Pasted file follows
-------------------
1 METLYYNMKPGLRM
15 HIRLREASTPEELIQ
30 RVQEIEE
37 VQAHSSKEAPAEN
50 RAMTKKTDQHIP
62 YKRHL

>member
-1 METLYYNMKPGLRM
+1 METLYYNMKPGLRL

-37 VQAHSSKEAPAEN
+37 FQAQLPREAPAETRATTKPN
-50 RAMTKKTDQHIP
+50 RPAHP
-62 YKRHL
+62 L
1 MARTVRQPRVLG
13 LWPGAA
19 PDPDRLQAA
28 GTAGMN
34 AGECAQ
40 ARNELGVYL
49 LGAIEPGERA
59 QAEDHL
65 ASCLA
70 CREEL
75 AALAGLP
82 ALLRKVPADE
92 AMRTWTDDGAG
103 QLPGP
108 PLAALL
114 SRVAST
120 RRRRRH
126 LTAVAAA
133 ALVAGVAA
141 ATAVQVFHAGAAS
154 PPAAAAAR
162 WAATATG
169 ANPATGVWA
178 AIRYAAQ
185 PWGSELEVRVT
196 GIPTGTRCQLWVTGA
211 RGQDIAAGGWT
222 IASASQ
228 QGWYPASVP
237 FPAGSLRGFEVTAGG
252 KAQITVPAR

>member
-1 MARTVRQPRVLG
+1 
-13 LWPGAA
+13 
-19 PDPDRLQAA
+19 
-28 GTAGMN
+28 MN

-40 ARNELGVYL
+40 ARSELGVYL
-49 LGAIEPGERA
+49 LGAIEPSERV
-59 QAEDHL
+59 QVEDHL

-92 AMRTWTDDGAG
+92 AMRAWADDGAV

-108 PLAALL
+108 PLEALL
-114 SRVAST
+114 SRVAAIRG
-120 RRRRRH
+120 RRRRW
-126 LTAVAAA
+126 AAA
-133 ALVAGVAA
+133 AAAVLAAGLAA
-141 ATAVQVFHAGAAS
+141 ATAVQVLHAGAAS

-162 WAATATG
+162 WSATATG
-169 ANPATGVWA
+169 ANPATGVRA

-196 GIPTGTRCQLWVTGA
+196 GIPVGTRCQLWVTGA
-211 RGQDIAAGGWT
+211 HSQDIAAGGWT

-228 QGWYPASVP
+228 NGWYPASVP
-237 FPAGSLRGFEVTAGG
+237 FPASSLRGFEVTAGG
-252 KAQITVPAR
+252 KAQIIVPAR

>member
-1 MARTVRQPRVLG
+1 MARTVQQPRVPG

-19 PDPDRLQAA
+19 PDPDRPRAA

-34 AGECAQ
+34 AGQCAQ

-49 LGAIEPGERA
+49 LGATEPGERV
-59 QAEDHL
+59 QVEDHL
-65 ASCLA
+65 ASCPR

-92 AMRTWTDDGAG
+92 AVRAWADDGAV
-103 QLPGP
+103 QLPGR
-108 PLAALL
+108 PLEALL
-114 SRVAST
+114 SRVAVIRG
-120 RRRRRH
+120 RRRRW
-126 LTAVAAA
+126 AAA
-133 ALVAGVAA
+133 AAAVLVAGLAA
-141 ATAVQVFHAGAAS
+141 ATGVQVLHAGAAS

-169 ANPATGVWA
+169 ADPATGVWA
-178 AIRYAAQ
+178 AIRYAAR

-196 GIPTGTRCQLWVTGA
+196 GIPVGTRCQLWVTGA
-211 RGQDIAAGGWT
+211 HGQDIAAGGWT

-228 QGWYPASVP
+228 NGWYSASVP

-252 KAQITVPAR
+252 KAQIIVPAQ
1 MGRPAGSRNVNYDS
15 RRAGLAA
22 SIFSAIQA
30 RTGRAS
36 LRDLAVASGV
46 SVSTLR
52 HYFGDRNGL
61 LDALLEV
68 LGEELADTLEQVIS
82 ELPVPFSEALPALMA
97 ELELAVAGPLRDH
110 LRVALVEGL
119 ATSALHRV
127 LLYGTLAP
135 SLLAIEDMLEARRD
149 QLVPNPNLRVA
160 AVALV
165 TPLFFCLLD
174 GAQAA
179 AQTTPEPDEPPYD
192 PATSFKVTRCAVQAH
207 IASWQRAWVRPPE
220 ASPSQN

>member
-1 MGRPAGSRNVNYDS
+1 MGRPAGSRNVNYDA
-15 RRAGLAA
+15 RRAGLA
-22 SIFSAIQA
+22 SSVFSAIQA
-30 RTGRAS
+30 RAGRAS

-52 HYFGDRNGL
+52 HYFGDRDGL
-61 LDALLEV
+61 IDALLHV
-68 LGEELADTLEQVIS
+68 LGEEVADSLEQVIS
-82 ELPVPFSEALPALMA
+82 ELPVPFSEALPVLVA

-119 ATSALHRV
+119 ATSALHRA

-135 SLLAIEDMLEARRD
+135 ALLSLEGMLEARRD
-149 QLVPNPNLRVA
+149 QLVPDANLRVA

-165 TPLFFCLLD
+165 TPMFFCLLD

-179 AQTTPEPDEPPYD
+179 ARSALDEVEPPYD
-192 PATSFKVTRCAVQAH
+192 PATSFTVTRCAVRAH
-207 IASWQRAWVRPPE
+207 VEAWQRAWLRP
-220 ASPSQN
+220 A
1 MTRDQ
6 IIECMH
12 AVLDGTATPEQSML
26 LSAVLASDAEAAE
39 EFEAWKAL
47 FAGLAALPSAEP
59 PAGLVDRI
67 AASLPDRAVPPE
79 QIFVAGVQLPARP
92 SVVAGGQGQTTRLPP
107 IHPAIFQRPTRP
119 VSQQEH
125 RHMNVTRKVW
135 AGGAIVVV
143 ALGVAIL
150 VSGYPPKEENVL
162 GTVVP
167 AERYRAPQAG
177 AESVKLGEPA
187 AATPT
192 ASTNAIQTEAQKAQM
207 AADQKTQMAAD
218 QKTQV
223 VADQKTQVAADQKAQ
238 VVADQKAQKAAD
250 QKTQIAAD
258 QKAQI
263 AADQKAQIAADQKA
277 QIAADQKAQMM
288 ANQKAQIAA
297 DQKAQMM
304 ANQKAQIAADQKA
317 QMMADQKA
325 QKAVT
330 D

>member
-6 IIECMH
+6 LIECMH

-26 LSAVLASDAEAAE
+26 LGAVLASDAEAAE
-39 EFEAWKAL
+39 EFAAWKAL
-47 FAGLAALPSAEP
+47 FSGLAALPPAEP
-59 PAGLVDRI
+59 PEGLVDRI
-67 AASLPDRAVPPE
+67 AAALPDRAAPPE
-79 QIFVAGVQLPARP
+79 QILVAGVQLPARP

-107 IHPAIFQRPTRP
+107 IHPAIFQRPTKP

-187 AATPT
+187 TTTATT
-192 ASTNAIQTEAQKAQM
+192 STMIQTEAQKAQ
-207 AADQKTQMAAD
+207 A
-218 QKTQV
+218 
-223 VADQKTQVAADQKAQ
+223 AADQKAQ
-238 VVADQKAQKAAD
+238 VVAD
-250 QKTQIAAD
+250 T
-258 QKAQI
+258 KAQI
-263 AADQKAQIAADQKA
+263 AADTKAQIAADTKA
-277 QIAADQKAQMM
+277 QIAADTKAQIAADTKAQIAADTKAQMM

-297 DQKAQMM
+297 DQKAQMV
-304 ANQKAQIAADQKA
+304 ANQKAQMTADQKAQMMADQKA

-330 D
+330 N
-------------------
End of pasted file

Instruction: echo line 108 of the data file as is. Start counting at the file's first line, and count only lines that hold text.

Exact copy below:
+108 PLEALL